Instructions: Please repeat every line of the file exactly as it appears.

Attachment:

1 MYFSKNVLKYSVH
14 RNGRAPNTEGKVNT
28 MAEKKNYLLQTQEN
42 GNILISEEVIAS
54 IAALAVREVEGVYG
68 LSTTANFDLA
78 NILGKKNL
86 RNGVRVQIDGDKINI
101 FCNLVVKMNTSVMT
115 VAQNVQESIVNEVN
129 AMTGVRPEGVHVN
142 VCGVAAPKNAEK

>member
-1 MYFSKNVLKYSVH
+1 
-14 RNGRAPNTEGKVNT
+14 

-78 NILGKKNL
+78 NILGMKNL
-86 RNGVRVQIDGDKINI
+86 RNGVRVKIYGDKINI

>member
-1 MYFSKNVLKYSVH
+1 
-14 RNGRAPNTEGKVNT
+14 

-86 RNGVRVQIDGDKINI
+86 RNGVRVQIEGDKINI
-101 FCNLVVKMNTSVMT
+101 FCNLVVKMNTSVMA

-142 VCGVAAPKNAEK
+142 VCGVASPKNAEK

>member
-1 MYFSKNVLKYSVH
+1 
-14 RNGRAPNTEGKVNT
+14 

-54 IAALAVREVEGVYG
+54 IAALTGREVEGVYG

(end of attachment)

1 MYFSKNVLKYSVH
14 RNGRAPNTEGKVNT
28 MAEKKNYLLQTQEN
42 GNILISEEVIAS
54 IAALAVREVEGVYG
68 LSTTANFDLA
78 NILGKKNL
86 RNGVRVQIDGDKINI
101 FCNLVVKMNTSVMT
115 VAQNVQESIVNEVN
129 AMTGVRPEGVHVN
142 VCGVAAPKNAEK

>member
-1 MYFSKNVLKYSVH
+1 
-14 RNGRAPNTEGKVNT
+14 

-78 NILGKKNL
+78 NILGMKNL
-86 RNGVRVQIDGDKINI
+86 RNGVRVKIYGDKINI

>member
-1 MYFSKNVLKYSVH
+1 
-14 RNGRAPNTEGKVNT
+14 

-86 RNGVRVQIDGDKINI
+86 RNGVRVQIEGDKINI
-101 FCNLVVKMNTSVMT
+101 FCNLVVKMNTSVMA

-142 VCGVAAPKNAEK
+142 VCGVASPKNAEK

>member
-1 MYFSKNVLKYSVH
+1 
-14 RNGRAPNTEGKVNT
+14 

-54 IAALAVREVEGVYG
+54 IAALTGREVEGVYG